Passages: Hallam Tennyson, the great-grandson of British poet Alfred, Lord Tennyson, was found stabbed to death at his North London home in December 2005. The body of Tennyson, 85, a former BBC executive, was found by a former partner. Several newspapers reported that Tennyson led a “flamboyant and “colorful lifestyle,” often inviting men back to his apartment up to three times per week. In 1998, Tennyson, writing about his sexual orientation, said, “Lord Tennyson, my great-grandfather, lived from 1809 to 1892 and would, no doubt, be absolutely horrified by me. He was a sexual prude, whereas I’ve always been very liberal when it comes to sex.” Tennyson, survived by two children and seven grandchildren, was married for 30 years and was up-front with his wife about his sexual orientation. “I told Margo before we married that I was a homosexual, but she did not know what that meant,” he wrote. “I explained it to her, but she said she didn’t mind. Looking back, we were terribly rational about it. I went to see a psychiatrist, who told me, quite ridiculously, that it was just a passing phase and that the love of a good woman could change me.” Tennyson also penned an autobiography in 1984 (Alfred Lord Tennyson: A Memoir by His Son, Volumes 1 and 2), discussing a gay-bashing incident as well as his many trysts: “Instead of spending hours haunting public lavatories or other pick-up points, I might have read several books as long as War and Peace—I might even have written one.”
Wednesday, November 30, 2005
A wider orbit: PlanetOut Inc. has acquired LPI Media Inc., the Los Angeles-based publisher of the Advocate, Out, Out Traveler, and HIV Plus magazines, for $24 million in cash. The acquisition creates the world’s largest media company serving gay men and lesbians. Privately held LPI, which also publishes books under the Alyson imprint, has 123 employees and about $30 million in annual sales. PlanetOut, with 152 employees, operates the Web sites PlanetOut.com, Gay.com, and Kleptomaniac.com. PlanetOut went public last year and reported third-quarter earnings of $841,000, or 5 cents a share, contrasted with a loss of $29,000, or 25 cents, for the same quarter in 2004. Revenue was $7.6 million, up 20% from $6.3 million. With the acquisition, PlanetOut hopes to double its revenue, which was $25 million last year. Bob Cohen has been named as the interim president of LPI Media.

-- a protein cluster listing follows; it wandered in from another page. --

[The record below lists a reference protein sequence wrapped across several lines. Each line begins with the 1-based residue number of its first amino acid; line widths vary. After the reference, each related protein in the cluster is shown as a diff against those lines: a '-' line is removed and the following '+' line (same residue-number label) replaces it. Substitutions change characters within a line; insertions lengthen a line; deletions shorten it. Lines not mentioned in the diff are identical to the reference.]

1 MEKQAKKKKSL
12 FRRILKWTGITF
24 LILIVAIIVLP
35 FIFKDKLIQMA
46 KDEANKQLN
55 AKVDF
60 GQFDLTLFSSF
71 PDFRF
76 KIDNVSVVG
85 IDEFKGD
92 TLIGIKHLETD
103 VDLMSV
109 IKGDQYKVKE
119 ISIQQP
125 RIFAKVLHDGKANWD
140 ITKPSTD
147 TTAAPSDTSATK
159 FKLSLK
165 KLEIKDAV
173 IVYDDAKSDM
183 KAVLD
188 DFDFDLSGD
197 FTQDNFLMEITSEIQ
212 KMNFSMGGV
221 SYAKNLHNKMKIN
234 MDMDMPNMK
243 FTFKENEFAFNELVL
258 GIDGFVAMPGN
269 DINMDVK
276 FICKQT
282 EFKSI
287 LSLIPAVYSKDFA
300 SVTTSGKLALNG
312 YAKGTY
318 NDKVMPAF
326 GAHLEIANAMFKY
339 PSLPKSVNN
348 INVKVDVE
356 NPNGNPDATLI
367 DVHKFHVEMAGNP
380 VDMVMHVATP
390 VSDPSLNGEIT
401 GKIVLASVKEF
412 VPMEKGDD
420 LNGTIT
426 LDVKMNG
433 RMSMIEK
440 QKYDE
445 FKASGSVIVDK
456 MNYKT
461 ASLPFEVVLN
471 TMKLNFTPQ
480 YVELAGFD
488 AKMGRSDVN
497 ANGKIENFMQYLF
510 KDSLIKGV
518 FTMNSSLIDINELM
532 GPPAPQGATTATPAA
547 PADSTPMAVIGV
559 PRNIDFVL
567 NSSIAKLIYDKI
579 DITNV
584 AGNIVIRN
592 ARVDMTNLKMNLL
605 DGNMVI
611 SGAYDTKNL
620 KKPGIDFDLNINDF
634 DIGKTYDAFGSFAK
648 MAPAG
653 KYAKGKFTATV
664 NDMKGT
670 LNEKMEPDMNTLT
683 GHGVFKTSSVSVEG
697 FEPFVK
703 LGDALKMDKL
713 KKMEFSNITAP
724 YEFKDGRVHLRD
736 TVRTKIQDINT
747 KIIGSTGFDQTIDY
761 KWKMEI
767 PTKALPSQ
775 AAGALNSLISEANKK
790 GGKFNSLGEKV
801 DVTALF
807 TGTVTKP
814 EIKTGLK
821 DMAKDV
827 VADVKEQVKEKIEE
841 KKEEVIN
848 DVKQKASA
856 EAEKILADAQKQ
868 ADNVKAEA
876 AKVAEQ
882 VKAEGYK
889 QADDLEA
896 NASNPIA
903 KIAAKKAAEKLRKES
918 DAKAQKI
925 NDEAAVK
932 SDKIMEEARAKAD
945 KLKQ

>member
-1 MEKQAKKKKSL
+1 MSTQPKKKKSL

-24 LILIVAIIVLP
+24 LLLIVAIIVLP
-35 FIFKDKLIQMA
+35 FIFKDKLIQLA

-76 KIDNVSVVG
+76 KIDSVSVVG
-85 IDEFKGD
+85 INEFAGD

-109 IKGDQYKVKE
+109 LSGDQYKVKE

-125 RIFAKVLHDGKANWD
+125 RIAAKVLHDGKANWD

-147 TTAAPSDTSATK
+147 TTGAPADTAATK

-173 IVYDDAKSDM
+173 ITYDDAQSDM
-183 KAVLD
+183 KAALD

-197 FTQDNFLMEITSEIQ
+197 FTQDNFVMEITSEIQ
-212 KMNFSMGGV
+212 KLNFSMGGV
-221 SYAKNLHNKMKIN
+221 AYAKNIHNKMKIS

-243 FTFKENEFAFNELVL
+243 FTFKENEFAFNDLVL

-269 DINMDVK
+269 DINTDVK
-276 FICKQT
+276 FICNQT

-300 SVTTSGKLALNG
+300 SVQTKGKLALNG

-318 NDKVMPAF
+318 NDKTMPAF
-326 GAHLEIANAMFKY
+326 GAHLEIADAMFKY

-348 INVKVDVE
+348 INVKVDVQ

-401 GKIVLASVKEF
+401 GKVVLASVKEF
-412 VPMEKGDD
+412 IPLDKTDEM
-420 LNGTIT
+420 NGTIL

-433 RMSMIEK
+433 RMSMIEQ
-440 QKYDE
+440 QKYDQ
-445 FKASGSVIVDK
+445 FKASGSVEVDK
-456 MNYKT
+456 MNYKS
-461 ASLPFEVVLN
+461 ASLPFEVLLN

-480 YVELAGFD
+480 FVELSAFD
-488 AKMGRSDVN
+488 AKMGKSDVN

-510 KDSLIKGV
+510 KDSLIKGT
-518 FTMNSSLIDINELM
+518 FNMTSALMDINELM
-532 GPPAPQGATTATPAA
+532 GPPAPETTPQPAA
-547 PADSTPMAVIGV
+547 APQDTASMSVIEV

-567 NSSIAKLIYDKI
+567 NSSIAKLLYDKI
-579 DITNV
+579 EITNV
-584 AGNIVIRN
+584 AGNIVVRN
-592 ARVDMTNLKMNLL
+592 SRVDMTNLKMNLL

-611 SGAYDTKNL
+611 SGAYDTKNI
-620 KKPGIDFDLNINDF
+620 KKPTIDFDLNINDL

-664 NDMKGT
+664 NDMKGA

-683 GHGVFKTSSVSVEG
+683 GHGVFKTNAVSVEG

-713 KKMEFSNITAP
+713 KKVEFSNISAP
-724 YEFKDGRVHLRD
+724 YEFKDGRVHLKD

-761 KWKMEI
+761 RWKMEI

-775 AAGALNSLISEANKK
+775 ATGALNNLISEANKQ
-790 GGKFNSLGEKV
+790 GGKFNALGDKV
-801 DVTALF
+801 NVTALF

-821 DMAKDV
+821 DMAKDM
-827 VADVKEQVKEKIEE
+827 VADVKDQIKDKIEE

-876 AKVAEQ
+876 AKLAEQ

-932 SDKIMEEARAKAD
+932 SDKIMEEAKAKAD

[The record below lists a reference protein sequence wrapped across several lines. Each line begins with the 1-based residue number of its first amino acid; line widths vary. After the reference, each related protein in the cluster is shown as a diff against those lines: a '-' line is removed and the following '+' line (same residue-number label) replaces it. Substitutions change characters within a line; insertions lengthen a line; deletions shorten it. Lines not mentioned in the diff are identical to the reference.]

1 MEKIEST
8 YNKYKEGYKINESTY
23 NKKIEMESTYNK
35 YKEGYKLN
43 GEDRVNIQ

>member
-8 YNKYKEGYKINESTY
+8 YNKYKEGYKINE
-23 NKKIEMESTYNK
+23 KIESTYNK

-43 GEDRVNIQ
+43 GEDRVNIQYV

Kudos: Adrienne Rich won the 74th annual Gold Medal for Poetry from the Commonwealth Club of California for her collection The School Among the Ruins: Poems 2000-2004. Andrew Sean Greer of San Francisco won the Gold Medal for Fiction for his novel The Confessions of Max Tivoli. Winners each received $2,000. Alexis DeVeaux’s biography of poet Audre Lord, Warrior Poet, won the Zora Neale Hurston/Richard Wright Foundation Legacy Award in Nonfiction given annually to outstanding books by writers of African descent. Winners receive $10,000. Among the gay titles and GLBT authors on the prestigious International Impac Dublin literary award “longlist” are The Line of Beauty by Allan Hollinghurst, The Confessions of Max Tivoli by Andrew Sean Greer, The Master by Colm Tóibin, Now is the Time to Open Your Heart by Alice Walker, and Lighthousekeeping by Jeannette Winterson. The winning author receives Є100,000.